(WASHINGTON) -- While bites from deer ticks are usually to blame for cases of babesiosis -- a potentially fatal parasitic illness that mimics malaria -- the Centers for Disease Control and Prevention has identified at least 159 cases of the disease transmitted through blood transfusions.
In new research published in the journal Annals of Internal Medicine, researchers identified transmission-associated cases of babesiosis between 1979 and 2009. More than 75 percent of the cases occurred during 2000 and 2009, and while 87 percent of cases were found in the seven states where babesiosis is most common, there were also cases in 15 other states.
“The risk for transfusion-associated Babesia [the parasite that causes the disease] infection may be increasing,” the authors wrote. “Cases have occurred year-round and have been seen in states where Babesia species are not endemic.”
While most people infected with babesiosis have no symptoms, others may experience fatigue, anemia, jaundice and other symptoms. It can sometimes be fatal, especially in the elderly and those with weakened immune systems.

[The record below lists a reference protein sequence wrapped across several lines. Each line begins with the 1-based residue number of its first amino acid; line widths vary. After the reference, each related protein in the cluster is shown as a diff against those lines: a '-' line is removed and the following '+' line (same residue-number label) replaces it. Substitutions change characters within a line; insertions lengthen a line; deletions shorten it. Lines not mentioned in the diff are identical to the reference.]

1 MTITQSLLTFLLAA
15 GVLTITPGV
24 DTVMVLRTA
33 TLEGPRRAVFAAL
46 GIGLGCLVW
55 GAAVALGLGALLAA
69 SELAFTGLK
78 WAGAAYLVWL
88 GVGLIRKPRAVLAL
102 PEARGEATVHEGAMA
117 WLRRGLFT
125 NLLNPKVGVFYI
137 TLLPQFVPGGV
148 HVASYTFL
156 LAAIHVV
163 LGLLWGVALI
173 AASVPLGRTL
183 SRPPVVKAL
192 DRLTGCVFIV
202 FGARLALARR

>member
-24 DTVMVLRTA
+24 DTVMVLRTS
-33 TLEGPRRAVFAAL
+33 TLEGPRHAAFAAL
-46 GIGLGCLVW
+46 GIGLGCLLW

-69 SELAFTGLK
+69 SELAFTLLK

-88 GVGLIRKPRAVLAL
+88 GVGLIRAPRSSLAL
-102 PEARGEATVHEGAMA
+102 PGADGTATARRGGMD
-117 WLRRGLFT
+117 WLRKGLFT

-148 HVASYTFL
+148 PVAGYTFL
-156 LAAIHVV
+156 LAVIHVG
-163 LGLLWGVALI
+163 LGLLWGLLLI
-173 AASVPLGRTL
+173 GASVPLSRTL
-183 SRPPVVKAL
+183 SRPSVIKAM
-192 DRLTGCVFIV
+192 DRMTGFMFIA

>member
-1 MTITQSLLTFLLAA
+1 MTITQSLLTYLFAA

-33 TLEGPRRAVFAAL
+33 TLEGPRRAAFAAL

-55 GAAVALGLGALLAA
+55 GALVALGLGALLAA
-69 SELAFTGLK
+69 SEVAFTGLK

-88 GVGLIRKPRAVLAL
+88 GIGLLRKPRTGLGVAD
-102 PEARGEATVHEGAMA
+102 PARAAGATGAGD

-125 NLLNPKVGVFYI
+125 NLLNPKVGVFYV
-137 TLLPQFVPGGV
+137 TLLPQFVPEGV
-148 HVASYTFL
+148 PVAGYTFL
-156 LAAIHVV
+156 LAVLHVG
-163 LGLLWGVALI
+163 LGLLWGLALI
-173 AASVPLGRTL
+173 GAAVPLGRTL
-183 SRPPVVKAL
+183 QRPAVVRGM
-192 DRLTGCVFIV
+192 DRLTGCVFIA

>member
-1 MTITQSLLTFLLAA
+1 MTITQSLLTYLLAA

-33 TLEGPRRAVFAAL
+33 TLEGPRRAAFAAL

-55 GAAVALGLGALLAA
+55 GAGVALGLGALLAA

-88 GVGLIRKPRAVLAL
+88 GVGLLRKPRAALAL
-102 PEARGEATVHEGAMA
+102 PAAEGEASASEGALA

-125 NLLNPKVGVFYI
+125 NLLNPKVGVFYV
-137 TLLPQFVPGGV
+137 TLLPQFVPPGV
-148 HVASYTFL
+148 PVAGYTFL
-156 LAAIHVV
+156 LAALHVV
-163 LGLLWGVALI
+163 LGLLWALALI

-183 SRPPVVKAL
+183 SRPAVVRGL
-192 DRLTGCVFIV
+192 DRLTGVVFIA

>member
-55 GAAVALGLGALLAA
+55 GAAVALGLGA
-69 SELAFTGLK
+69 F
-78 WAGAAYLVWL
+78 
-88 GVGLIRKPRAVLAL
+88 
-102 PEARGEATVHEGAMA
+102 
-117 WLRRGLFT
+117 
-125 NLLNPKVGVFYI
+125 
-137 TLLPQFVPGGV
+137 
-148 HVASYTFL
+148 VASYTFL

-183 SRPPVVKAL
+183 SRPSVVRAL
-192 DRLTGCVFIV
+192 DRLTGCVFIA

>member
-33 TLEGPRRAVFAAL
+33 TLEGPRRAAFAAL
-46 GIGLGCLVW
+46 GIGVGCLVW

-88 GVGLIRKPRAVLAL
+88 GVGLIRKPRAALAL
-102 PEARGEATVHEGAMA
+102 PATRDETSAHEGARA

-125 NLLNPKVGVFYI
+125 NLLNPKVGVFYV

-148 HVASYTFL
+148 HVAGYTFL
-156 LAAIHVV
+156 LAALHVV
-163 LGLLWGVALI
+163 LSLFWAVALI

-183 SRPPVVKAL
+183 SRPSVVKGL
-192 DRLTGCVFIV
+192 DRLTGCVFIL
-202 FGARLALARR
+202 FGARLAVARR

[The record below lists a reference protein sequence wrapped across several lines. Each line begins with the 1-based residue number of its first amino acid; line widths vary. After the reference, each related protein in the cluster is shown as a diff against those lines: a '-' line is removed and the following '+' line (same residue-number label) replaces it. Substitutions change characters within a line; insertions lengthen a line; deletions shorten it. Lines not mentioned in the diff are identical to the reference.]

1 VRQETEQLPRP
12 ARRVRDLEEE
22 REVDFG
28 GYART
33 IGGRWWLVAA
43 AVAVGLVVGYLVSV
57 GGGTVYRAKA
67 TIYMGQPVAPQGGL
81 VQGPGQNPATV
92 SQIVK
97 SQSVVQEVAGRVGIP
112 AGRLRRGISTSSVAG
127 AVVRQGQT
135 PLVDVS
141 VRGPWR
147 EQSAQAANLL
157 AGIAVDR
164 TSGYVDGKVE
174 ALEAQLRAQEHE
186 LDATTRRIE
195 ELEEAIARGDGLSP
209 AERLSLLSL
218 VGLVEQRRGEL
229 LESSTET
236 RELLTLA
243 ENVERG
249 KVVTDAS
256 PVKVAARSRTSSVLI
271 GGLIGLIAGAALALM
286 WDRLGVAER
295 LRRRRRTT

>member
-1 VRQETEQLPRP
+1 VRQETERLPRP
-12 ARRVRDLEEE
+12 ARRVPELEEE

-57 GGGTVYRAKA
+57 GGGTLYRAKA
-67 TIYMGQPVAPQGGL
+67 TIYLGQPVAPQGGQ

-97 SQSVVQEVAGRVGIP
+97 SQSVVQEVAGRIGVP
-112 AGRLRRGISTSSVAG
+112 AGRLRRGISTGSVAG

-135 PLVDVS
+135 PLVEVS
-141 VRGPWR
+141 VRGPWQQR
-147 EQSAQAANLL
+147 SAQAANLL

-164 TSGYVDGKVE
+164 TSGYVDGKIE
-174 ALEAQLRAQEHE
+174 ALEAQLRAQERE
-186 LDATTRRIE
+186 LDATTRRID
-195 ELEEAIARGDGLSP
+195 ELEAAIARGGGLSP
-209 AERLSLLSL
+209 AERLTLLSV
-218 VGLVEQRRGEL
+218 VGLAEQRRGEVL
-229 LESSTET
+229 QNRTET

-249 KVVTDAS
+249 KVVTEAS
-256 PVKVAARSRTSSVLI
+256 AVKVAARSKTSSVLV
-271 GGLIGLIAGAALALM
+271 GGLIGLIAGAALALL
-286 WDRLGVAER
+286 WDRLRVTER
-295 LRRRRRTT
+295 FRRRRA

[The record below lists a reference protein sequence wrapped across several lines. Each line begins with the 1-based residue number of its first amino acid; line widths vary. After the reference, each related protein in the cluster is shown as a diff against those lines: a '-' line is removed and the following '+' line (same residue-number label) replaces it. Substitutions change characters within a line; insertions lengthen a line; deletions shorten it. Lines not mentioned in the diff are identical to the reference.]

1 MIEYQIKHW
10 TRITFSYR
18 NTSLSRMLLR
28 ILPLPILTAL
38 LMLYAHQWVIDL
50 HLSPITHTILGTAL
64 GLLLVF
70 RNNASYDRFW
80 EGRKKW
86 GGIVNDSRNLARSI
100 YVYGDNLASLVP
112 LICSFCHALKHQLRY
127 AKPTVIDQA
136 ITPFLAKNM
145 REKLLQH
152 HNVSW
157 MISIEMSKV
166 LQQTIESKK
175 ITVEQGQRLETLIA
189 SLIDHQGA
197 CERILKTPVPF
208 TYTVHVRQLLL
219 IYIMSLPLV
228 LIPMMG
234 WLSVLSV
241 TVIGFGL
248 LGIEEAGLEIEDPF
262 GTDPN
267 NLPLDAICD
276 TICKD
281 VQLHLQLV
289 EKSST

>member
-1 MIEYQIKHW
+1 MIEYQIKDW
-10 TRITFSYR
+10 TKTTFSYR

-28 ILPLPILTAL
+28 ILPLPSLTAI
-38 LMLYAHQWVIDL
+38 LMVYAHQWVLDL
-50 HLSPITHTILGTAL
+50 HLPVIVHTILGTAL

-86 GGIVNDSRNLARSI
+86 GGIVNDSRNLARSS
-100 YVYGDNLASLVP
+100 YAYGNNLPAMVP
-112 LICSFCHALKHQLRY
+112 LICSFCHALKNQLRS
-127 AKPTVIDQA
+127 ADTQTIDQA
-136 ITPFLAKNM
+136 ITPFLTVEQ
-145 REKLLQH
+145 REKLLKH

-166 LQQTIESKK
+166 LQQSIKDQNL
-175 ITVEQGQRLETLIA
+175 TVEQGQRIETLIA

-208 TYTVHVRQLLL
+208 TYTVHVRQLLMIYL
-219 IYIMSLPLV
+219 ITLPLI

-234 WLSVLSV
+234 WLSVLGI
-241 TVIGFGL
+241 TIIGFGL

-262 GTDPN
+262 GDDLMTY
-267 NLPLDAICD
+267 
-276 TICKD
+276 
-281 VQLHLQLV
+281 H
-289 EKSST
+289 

Babesiosis is the most common disease transmitted through blood transfusions.
A history of babesiosis will exclude someone from donating blood, but signs of infection may not show up right away so a person may not know he or she is ill. So far, the Food and Drug Administration has not approved any screening test for the presence of Babesia.
The researchers believe the transfusion-associated cases uncovered during their research are only a fraction of the number that may actually have occurred.
“The extent to which cases were not detected, investigated, or reported (to the CDC, to other public health authorities, or in publications) is unknown,” the authors wrote. “Donor-screening strategies that mitigate the risk for transfusion transmission are needed.”
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